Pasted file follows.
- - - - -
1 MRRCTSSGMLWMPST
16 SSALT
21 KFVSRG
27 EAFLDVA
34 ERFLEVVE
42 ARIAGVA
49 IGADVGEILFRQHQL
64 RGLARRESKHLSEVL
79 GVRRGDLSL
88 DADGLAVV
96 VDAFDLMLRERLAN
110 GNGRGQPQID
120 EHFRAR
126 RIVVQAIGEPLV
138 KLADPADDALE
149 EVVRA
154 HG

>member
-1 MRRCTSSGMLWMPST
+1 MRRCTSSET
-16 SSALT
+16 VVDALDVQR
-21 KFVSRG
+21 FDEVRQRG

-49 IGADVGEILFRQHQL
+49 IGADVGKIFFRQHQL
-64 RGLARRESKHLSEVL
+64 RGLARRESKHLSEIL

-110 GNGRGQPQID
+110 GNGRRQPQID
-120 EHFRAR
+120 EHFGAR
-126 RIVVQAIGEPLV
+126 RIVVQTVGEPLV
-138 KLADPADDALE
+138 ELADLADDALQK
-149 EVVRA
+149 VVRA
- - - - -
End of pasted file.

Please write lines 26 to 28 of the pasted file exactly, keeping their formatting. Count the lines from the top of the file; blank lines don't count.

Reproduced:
+49 IGADVGKIFFRQHQL
-64 RGLARRESKHLSEVL
+64 RGLARRESKHLSEIL